The release of the 26/11 mastermind Zaki-Ur-Rehman Lakhvi on April 10 from Adiala Jail in Rawalpindi has once again cast a shadow on engagement between India and Pakistan. India expressed its displeasure with the release of Lakhvi through India’s High Commissioner in Pakistan TCA Raghavan’s meeting with Pakistan’s Foreign Secretary. Lakhvi had been granted bail in December 2014, but the Pakistan Government kept him under detention through the Security Act.
The Punjab government in Pakistan challenged the release of Lakhvi, stating that he had been let off in spite of serious evidence against him. The Punjab government also stated that his release would affect the Mumbai trials.
Lakhvi’s release comes a little over a month after Indian Foreign Secretary S Jaishankar’s visit to Pakistan as part of his SAARC Yatra, where he is believed to have listed some of India’s concerns with regard to the trial of the perpetrators of 26/11. The visit was also looked at as a way of resuming dialogue between both countries. Many argue that PM Modi had resumed dialogue under duress from the United States. Others believe that Modi’s decision to resume dialogue was due to the pressure of domestic politics and the alliance with the PDP in Jammu and Kashmir.
It should also be mentioned that in spite of the cancellation of talks in August, the governments of both countries have maintained a degree of civility. In the aftermath of the dastardly Peshawar attacks, Modi called his counterpart Nawaz Sharif and he appealed to schools all over India to maintain two minutes of silence. Only a few days back, both India and Pakistan exhibited grace during the Yemen crisis. A Pakistani Navy ship rescued 11 Indians stranded in Yemen, bringing them to Karachi, and then flew them to India on April 8th. Both the Indian Prime Minister and Foreign Secretary appreciated Pakistan’s gesture. India’s PM tweeted: “I welcome our 11 citizens who have returned from Yemen with help from Pakistan. Thank you, PM Nawaz Sharif, for your humanitarian gesture.”
While both countries have offered help to each other during crises, such praise is rare.
PM Modi categorically stated in a recent interview with the Hindustan Times, which happened to be his first ever since he had taken office, that he is not averse to dialogue with Pakistan in a terror free atmosphere: “We remain open to bilateral dialogue with Pakistan on all outstanding issues in an environment free from terrorism and violence. The Shimla Agreement and Lahore Declaration have to be the basis for going forward.”
Does the release of Lakhvi mean that India and Pakistan are back to square one? Does it mean that there are slim chances of the resumption of any meaningful engagement?
While even the best of soothsayers cannot predict the India-Pakistan relationship, both New Delhi and Islamabad certainly need to take some bold steps in putting the relationship back on track. For this to happen, both governments will need to stop playing to the gallery. India should not shy away from engaging with Pakistan due to pressure from hawks both within the establishment and outside. Pakistan needs to realize that barring the punishment of the perpetrators of 26/11, there is no chance of restoring relations. Pakistan needs to be serious about punishing the perpetrators of the Mumbai attacks and address India’s concerns about terrorism emanating from Pakistani soil. Simply remaining in denial or using the alibi of Pakistan being a victim of terror is not likely to cut any ice. After the Peshawar attacks there were great hopes for both countries to find common ground against terror, but moves such as the release of Lakhvi suggest that these were short lived.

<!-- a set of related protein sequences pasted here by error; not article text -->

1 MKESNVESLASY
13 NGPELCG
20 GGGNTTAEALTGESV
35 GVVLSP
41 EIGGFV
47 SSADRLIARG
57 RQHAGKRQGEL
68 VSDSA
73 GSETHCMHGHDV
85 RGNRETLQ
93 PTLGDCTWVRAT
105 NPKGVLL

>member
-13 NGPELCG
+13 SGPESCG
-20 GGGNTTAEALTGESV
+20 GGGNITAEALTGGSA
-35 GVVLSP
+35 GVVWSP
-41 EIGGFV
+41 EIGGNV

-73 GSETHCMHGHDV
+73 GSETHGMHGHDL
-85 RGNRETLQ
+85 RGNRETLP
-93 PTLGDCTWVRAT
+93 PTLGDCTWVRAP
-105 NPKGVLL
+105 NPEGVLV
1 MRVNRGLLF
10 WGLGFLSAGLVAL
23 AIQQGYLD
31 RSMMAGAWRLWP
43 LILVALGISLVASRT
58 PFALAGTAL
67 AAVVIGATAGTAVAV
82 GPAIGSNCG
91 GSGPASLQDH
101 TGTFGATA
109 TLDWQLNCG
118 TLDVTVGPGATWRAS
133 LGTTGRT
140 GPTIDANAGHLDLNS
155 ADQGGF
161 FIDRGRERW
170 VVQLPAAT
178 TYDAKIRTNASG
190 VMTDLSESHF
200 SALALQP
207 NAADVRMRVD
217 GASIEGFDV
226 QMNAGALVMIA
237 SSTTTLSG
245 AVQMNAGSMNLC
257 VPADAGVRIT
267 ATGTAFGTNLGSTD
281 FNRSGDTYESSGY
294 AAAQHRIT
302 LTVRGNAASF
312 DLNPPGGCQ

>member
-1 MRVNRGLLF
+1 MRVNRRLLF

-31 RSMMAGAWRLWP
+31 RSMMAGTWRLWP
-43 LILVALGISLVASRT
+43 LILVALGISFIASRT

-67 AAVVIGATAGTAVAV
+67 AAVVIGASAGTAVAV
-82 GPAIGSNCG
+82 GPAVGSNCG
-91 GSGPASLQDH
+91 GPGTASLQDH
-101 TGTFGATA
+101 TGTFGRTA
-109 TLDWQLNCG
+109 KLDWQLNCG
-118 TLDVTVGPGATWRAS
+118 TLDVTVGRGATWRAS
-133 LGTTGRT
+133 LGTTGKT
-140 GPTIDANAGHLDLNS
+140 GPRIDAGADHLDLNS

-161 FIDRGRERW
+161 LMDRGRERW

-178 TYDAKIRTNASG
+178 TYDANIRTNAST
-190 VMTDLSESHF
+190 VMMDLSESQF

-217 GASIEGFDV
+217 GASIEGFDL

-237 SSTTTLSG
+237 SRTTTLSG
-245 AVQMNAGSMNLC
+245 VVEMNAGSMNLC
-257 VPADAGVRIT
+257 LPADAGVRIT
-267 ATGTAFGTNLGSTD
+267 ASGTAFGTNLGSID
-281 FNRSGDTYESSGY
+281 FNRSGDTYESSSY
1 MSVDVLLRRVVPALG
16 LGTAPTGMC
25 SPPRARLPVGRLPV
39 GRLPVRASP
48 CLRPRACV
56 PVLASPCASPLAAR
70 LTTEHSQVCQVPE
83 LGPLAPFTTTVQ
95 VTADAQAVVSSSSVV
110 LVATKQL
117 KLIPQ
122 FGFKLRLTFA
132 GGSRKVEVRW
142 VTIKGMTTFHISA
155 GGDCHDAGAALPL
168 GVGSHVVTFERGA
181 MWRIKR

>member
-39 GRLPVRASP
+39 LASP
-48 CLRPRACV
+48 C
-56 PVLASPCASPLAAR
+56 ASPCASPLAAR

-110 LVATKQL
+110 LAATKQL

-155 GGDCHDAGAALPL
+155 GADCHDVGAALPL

It is useful to look at the role of the PMs specifically in this context. For Modi, it is important to ensure that hotheads in his party and its affiliates do not have a veto over the government’s Pakistan policy. Not only does Modi have a strong majority, but he also has exhibited immense flexibility in foreign policy in dealing with other countries. Modi seemed to be open to doing so with Pakistan as well. There is a danger, however, that with the release of Lakhvi, the space for Modi to show flexibility vis-à-vis Pakistan has been considerably reduced.
For Sharif, it is important that the military does not drive policy towards India. Sharif needs to assert himself against the army, like he had done during the late 1990s. It is important that he sets the agenda on India, though this seems highly unlikely, since his influence has been weakened. He has recently become more dependent upon the army due to the latter’s role in anti-terror operations.
Both sides will have to display a degree of boldness. Otherwise we are in for yet another Indo-Pak stalemate.